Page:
PINEDALE – Eighth-grader Ryan Nutt and seventh-grader Wylee Willson are seasoned wrestlers with eight years under their belts. Taking that first step out onto the mat, staring down an opponent and waiting for the referee’s whistle to blow is routine for both athletes.
Willson clears his mind and tries not to think too hard about the match ahead.
“I just tell myself to have fun and give it my all,” he said.
Nutt focuses on a higher power.
“I just think to trust the Lord and that He’s going to be with me through the match,” he added.
The pressure was on at the Middle School State Tournament at Green River in December sponsored by the Wyoming Amateur Wrestling Association (WAWA) and USA Wrestling.
Nutt and Willson, representing the Pinedale Pummelers Wrestling Club, battled through the brackets in their respective weight divisions, hoping for a second- or first-place finish and a ticket to the Amateur Athletic Association Middle School National Duals in Iowa.
Nutt prepared to wrestle in the 95-pound division, but weighed in at 95.2 pounds before the qualifying tournament.
“Luckily, it was middle school rules, so I could go up to the 100 (pound bracket),” Nutt said.
Nutt swept the competition and found himself in the championship round against a buddy from Big Piney. Nutt dove right in and pinned his opponent to take the championship.
Willson fought his way to the championship round in his weight division. He typically takes each match as it comes and does not spend much time scoping out the competition before a meet.
“I know at least a little bit about my opponent,” he said. “If they’re really good, I know. Other than that, I just go out and wrestle.”
Willson took down his opponent and earned the championship in his weight division by fall.
“It was a lot of fun,” he said. “There was a lot of adrenaline.”
Nutt and Willson had just earned the chance to wrestle for Team Wyoming at the National Duals in Des Moines. Over the course of three days in early April, the young athletes from Pinedale took on opponents from states across the region.
Nutt and Willson crushed every opponent in their way to go undefeated at Nationals. Nutt said that he and Willson found encouragement from the “old people” up in the stands shouting “W-Y-O!”
Returning home with an impressive set of medals, the two wrestlers were not yet ready to call it a season. Two weeks following the National Duals, Nutt and Willson entered the three-day state tournament in Casper, hosted by WAWA and USA Wrestling.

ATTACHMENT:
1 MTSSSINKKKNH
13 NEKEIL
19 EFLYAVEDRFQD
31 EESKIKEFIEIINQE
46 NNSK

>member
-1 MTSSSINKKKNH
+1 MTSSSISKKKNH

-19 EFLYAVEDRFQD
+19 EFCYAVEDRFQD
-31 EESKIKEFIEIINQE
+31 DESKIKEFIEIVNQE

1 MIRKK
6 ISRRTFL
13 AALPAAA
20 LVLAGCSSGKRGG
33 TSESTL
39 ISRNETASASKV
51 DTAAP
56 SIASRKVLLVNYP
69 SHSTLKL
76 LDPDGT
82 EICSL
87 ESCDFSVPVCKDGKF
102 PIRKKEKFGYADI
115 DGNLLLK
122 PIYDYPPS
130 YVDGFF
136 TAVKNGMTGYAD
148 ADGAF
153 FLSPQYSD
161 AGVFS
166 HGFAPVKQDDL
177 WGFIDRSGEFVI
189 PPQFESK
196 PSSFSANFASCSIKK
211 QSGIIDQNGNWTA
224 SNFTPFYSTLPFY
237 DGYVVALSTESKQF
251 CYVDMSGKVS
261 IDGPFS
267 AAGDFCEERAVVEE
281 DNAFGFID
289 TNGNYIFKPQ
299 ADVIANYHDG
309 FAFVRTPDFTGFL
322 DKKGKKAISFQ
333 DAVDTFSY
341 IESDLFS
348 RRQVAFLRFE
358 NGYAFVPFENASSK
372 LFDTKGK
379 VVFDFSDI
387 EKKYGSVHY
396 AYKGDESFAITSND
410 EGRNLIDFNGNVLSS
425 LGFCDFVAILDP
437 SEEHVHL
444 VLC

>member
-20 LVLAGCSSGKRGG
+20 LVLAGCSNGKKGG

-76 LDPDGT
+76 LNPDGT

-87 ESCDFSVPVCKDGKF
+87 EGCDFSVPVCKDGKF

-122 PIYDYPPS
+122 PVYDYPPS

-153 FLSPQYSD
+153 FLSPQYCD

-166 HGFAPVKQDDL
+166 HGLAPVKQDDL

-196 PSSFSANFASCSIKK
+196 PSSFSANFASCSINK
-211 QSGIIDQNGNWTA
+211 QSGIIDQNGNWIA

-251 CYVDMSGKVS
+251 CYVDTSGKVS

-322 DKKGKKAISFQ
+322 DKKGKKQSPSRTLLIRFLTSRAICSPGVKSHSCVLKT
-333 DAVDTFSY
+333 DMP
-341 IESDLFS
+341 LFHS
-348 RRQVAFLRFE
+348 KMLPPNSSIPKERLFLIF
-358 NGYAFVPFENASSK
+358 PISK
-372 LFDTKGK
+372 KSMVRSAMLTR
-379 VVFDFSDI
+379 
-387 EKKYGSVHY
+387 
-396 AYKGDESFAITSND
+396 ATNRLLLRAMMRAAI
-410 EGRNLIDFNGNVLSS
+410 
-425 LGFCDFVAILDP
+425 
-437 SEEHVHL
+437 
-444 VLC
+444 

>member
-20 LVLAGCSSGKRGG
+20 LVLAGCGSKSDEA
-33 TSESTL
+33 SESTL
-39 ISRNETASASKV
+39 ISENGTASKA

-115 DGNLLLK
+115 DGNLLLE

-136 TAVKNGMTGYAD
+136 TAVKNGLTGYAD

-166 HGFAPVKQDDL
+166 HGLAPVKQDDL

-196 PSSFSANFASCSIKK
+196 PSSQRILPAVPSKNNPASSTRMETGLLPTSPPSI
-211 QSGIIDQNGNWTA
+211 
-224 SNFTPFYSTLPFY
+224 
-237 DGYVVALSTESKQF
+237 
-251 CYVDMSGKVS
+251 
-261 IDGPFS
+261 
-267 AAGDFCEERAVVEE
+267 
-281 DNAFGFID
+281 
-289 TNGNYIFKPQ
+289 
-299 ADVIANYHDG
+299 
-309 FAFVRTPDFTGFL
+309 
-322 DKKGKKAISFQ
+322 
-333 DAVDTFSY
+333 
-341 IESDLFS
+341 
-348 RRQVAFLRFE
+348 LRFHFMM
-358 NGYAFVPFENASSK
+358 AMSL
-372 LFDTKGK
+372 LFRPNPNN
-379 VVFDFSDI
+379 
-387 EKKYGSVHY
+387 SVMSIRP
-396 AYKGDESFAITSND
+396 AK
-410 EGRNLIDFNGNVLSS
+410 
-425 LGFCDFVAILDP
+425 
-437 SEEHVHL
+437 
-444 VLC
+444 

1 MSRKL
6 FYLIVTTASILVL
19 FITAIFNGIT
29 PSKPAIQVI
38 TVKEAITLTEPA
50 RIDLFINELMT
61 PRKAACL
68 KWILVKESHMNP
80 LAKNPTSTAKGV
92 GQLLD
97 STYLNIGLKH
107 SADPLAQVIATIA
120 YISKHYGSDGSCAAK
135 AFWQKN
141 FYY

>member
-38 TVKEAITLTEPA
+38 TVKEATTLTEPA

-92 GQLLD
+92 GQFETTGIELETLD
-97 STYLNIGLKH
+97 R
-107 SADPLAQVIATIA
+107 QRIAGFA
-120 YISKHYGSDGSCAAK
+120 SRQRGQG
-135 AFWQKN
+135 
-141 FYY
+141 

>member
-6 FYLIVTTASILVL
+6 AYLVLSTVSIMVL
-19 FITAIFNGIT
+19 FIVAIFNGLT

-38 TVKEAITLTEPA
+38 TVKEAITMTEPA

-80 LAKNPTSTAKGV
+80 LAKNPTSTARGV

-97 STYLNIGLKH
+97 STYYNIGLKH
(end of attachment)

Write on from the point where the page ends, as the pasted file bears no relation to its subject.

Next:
The event featured brackets in freestyle, Greco-Roman and folkstyle wrestling. Nutt swept all three categories in his weight division to win the Triple Crown. Willson won the championship in his division in freestyle and folkstyle.
Putting in the work
Nutt and Willson joined the Pinedale Pummelers in elementary school, encouraged by their fathers, Michael Nutt and Aaron Willson, both coaches for the program.
“He’s always trying to get me to do better,” Nutt said of his father.
Willson hit the mats for the first time in kindergarten and never looked back.
“I just fell in love with the sport,” he said. “Competitiveness is part of it. It takes a lot of mental strength and physical strength. It’s a real challenge and a lot of fun at the same time.”
Nutt said that success in wrestling takes both talent and strength.
“If you have strength, you’re going to be good, and if you know the ways to move, you’re going to be good,” he said. “But beware of the person who has both the strength and knows the moves.”
Above all, making it to the top in wrestling takes an exceptional work ethic – the willingness to put in hours of practice each day.
Practice involves endurance training to prepare wrestlers for grueling two- or three-period matches, Nutt explained. He said his coaches constantly had the kids on their feet, running sprints back and forth, over and over again.
The young athletes agreed that doing other sports helps. Willson plays football and Nutt is involved in football, basketball and track.
Willson added that the wrestlers put in hours of conditioning and strength training with weights at SPEAR Strength and Performance owned by Logan Gehlhausen.
Aaron Willson said the young wrestlers set an example for other middle school athletes and students.
“I applaud both of them for stepping up, putting that extra work in, especially these last few weeks leading up to USA State,” he said. “They were working out and going to wrestling practice till 7, 7:30 at night. They were wiped. They never complained and they always showed up ready to work.”
Nutt and Willson thanked their coaches for support over the years, including Clay Cundall and Josh Fog at Pinedale Middle School and coaches Lance Gehlhausen, Bobby Hammer, Dennis Fornstrom, Mark Thonhoff, Travis Thomson and Clayton Foster at the Pinedale Pummelers.
Nutt also gave a shoutout to his father, teammates and Pinedale Middle School Principal Eric Makelky and Assistant Principal David Trash “for telling me to keep my grades up.”
“First off, I want to thank Ryan (Nutt) because he’s my training partner,” Willson said. “My parents – my dad, who is my head coach, and mainly to God who gave me the strength.”